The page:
Making space for SPACs

Capital markets are fascinating. They are the arenas for gladiators to make and lose fortunes, all in the pursuit of business greatness. Traders in the stands mercilessly punish failure and support success, driving the gladiators to put everything on the line.

Investors seek out the gladiators with real staying power; the ones that have figured out how to survive multiple fights. The analogy sounds crude, but markets are rather savage at their core.

Stock exchanges usually offer arenas for established gladiators only. Those who have come through the lower ranks, supported by venture capital and private equity firms, may be ready to play on the biggest stages of all.

A SPAC, or Special Purpose Acquisition Company, is a gladiator that has a powerful track record, but has no weapons. The gladiator skips the B-circuit and rocks up at the arena, ready to beg the crowd for money to buy weapons and put on a show.

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How do SPACs work?

With this analogy behind us, let’s take a more serious look at the world of SPACs. They’ve been around for a few years on the JSE with varying levels of success. The structure allows a management team to come to market with little more than a business plan, raising equity capital from investors and kicking off a new investment holding company.

Essentially, investors are backing a management team with a dream and no money. It’s a far simpler way to list a company because the rules regarding profit history etc. obviously don’t apply, since the listed SPAC is just a cash shell.

A great success story would be the likes of Capital Appreciation Group which has become a genuinely interesting company on the JSE that I’ve written about before. An example of a failed structure would be Sacoven, the first SPAC on the JSE that listed in 2014 and gave the money back to shareholders in 2016 after being unable to execute a suitable acquisition.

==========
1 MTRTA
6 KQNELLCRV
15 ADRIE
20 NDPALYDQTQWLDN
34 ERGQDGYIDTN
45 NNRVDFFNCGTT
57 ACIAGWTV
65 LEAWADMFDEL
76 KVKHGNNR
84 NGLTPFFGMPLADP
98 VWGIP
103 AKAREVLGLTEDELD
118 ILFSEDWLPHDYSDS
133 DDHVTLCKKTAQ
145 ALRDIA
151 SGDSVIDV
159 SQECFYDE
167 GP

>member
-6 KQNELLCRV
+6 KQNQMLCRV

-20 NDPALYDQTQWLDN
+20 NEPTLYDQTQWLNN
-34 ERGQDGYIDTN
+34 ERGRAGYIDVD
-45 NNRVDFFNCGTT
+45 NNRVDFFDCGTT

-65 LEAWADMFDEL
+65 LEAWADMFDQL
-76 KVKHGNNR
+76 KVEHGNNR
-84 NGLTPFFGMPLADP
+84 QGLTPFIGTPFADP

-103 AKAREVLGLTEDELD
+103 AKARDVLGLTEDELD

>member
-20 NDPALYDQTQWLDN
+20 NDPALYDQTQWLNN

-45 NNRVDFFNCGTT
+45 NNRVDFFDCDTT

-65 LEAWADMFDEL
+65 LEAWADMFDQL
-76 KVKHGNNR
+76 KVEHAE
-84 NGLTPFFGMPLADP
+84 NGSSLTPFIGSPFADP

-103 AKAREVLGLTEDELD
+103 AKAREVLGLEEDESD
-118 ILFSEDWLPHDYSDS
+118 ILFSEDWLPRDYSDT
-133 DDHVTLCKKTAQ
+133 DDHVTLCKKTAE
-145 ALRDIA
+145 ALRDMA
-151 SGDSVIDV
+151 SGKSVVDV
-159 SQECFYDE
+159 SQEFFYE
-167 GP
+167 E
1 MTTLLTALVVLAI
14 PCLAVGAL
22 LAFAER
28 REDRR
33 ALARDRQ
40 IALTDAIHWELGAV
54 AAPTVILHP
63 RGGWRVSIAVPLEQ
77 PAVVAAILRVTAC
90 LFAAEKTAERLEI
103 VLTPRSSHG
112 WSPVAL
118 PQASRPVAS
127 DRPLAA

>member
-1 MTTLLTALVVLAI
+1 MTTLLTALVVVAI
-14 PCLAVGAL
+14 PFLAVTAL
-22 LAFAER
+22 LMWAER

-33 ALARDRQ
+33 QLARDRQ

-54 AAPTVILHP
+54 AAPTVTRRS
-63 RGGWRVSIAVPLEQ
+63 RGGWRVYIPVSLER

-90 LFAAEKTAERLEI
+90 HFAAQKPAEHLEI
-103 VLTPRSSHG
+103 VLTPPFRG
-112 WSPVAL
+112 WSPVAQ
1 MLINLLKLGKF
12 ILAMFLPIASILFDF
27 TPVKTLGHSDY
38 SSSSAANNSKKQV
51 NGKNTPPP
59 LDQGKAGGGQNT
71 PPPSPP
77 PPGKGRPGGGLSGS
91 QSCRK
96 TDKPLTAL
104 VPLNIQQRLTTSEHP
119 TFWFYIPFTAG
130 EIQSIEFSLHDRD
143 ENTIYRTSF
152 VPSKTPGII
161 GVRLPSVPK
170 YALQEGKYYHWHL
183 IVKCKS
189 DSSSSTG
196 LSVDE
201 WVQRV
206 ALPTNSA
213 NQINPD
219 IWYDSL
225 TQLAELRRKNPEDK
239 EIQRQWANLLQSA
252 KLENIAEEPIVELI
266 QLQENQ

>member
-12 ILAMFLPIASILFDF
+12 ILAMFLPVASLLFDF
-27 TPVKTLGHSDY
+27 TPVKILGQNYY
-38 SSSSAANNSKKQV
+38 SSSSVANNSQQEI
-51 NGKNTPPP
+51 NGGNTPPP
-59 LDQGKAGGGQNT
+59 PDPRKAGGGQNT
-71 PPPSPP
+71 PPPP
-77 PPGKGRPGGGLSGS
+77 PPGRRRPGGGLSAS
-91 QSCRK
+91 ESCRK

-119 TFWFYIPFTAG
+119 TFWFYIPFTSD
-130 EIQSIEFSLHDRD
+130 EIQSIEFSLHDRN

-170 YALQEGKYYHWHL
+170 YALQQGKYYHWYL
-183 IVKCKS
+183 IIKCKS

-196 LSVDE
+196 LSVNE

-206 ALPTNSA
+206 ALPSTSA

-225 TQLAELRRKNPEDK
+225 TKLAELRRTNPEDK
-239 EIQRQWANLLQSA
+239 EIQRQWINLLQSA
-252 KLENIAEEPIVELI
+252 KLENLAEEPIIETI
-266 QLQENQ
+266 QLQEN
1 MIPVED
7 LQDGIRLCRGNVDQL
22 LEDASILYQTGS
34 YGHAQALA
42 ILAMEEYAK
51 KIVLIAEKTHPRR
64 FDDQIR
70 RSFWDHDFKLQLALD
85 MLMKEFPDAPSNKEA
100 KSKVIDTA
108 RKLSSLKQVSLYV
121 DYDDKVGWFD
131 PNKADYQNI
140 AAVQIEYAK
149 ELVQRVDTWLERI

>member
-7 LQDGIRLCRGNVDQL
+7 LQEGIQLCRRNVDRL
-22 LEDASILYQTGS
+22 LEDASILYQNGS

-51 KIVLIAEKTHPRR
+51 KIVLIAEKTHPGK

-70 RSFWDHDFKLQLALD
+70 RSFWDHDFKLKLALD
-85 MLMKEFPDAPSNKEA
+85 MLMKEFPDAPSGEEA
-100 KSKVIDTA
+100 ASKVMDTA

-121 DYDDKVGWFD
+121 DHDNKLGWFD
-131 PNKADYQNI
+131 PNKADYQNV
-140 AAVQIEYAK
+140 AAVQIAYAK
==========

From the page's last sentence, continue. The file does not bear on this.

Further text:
The SPAC rules put the pressure on management to either find and buy a “viable asset” within 24 months of listing or return the capital to shareholders. It gives protection to investors against capital rotting in a bank account for years on end but doesn’t protect investors from a bad deal.

Shareholders must approve the first acquisition, but they depend on management’s ability to do a proper due diligence on a private company. This is a different situation to a traditional listing where an existing business comes to market after being scrutinised by professional advisors, accompanied by full disclosure of company history and the strategy going forward etc.

IPOs ain’t what they used to be

The process of bringing a company to market and raising capital is called an IPO (Initial Public Offering). It’s expensive and difficult and often isn’t the easiest way for entrepreneurs to realise value from a company.

It’s been a rather sad period on the JSE since the Dot Com bubble. In September 2002, there were 485 companies listed on the JSE. By the height of the Global Financial Crisis, there were 425 listed companies. There are now just over 340. The only sector that saw a raft of new listings over this period is the property sector, as REIT legislation allowed property funds to raise enormous amounts of capital from pension funds and other institutional investors.

Market consolidation is part of the downward trend, but so is a general lack of investor appetite for SA Inc. stocks (companies with only South African interests). Entrepreneurs are finding it easier to sell their companies to private equity firms or existing listed companies, rather than bringing new listings to market.